GrandMasterTerwynn wrote:An extremely sensitive sensor, such as the one used on the New Horizons spacecraft's LORRI imager picked up Pluto in a 1 second exposure. Pluto can be modeled as a 4.2 TW light source (Average albedo of 0.575, radius of 1151 km,) for an irradiance of just 1.89x10-8 W/km2 at the 4.2 billion kilometer distance that New Horizons was at when it first imaged Pluto. The New Horizons imager has an aperture of a mere 0.2 meters. Meaning Pluto illuminated one pixel of the detector with 2.38x10-15 W of power. Our starship-mounted telescope has about 25x the light gathering area, so it could match this feat at roughly five times the distance.


(side note...I have no idea how GMT got these figures :? )

Simple. To get the luminescence of Pluto, one must take the power output of the Sun (4.0x1026 Watts,) and divide by the surface area of a sphere with a radius equal to Pluto's mean orbital distance from the Sun. Then you multiply this value by one half of Pluto's surface area (since we only care about the side facing the Sun,) and multiply that value by Pluto's albedo. This gives you the light-bulb that Pluto is equivalent to.

Now to figure out how much light reflected from Pluto is falling on a particular patch of sky at a given distance of Pluto, one must take the light-bulb figure calculated above, and divide by the area of a sphere with a radius equal to the distance from Pluto, or whatever object, you care about. This gives you the irradiance. However, a telescope can only gather light from the surface-area of its aperture so you must then divide the area of the telescope's aperture by the unit of area you got from the area-of-a-sphere calculation above, and multiply the result by the watts per square unit irradiance value that you calculated above. This gives you the total light falling into the telescope, which is focused onto a single point . . . conveniently equated to be one pixel, since I was interested in minimum detectability.

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Re: How would you make "Sensors" for a starship?

Postby Kuroneko » 2009-05-27 11:11pm

You're overestimating it by a factor of two because you're not taking geometry into account. The bond albedo is about 0.5, so: [(3.846E26W)/(4π(39.482AU)²)][π(1.195E6)²][0.5] = 2.0TW.
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Re: How would you make "Sensors" for a starship?

Postby starslayer » 2009-05-28 01:33am

Junghalli wrote:As I understand it, the problem is the photons will be spread out over multiple telescopes and hence multiple images, so they're less likely to register in each telescope. Assuming you could get one photon = one event sensitivity (extreme, I know, but I understand from other discussion in this thread that we're already getting close to this today), couldn't you have the array's central computer pick out incoming photons seen in the same part of sky by multiple telescopes and identify it as a very faint light? It would undoubtedly require an obscene amount of computing power to process the image, of course.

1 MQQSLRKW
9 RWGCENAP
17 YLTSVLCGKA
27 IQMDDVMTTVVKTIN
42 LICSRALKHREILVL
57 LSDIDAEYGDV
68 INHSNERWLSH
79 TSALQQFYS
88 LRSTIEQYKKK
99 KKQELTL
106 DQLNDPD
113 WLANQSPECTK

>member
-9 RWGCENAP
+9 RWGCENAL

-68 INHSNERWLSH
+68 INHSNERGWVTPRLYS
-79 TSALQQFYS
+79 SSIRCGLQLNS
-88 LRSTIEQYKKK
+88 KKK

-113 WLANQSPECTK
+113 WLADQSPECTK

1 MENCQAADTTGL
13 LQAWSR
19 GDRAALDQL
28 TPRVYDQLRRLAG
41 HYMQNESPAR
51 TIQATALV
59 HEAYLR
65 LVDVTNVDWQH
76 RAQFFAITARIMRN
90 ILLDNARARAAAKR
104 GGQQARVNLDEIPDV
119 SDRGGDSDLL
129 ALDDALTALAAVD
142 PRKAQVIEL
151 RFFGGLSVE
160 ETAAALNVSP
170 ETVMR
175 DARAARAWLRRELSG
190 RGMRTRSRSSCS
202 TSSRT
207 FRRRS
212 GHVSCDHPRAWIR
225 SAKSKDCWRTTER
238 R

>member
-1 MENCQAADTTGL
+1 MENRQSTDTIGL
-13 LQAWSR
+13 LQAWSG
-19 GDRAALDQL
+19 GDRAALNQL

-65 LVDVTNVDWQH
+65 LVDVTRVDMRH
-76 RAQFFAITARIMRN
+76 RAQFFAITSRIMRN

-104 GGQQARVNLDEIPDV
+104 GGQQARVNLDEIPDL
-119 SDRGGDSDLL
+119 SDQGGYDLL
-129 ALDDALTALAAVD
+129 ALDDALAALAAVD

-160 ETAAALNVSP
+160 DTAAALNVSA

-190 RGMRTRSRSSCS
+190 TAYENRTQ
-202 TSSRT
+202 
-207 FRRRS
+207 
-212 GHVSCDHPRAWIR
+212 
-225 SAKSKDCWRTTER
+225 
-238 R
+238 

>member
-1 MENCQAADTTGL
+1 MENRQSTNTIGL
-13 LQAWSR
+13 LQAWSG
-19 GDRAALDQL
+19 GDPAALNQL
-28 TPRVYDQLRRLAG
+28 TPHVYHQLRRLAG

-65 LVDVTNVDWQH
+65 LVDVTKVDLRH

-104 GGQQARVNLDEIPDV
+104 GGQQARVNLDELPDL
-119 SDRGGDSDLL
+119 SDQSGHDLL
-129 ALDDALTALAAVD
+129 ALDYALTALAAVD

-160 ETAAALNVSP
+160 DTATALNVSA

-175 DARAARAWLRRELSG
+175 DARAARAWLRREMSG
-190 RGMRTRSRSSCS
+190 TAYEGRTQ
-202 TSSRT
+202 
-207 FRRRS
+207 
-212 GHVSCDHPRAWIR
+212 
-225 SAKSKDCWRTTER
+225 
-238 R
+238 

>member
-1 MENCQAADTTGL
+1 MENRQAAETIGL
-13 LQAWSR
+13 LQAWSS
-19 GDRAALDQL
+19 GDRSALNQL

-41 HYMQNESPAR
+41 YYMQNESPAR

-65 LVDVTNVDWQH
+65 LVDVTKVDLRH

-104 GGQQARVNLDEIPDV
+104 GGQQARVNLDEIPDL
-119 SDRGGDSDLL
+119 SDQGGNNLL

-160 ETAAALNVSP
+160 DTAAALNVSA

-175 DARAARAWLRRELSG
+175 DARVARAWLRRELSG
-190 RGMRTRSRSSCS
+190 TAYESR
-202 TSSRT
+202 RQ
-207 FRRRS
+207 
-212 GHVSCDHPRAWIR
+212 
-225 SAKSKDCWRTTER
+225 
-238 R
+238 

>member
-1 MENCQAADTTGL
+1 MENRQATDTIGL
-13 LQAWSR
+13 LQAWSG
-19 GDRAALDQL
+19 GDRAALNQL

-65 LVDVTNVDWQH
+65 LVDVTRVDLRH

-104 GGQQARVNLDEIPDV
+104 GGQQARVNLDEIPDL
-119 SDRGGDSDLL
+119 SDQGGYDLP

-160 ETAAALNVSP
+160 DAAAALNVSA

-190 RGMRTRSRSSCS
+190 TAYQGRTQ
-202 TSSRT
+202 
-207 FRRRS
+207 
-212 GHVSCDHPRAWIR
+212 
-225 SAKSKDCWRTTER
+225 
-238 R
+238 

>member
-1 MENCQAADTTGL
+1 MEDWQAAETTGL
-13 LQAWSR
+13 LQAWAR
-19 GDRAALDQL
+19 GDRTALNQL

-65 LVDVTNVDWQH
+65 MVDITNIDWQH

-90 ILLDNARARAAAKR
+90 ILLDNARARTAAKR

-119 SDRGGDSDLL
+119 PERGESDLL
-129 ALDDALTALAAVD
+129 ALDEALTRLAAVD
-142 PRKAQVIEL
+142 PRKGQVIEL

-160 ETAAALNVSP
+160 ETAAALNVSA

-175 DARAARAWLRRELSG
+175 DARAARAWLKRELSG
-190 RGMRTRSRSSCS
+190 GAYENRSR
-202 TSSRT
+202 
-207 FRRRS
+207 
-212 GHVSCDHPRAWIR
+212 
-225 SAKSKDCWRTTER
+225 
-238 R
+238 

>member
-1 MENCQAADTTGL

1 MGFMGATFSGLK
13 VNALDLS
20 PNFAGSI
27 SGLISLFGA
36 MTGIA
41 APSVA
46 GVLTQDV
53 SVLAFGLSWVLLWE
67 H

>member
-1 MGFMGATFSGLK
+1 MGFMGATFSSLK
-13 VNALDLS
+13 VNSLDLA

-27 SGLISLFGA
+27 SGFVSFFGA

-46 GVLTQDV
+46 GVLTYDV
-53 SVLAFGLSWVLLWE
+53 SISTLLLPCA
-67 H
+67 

Yes, now you've touched on the real difficulty once we've selected an aperture: image processing. As Wyrm and GMT have mentioned, a sensitive picture with a large FOV has an absolutely obscene amount of data contained in it. In a sensible image processing algorithm, the system takes two exposures: one with an open shutter, and one with it closed. The closed exposure is called a flat, and it serves as a base for determining what kind of noise is present in the system. So the flat gets subtracted from the actual image. Next, any single photon events will be discarded, simply because there are too many possible sources. Both of these steps are going to happen before image combination, because our computing power is finite, and there's a ton of data to sift through. Now that the images have been combined, the flash is unlikely to have been preserved. This is especially true because if a "bright" flash shows up in part of the field on one CCD, but none of the others looking there see it, it will be discarded as a cosmic ray track, even if it isn't.

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Re: How would you make "Sensors" for a starship?

Postby Kuroneko » 2009-05-28 02:00am

How many such events per second are we talking about? Just how much computing power would it take to for a secondary system to remember them over a few exposures and try to find correlations over multiple exposures and between the array elements?
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Re: How would you make "Sensors" for a starship?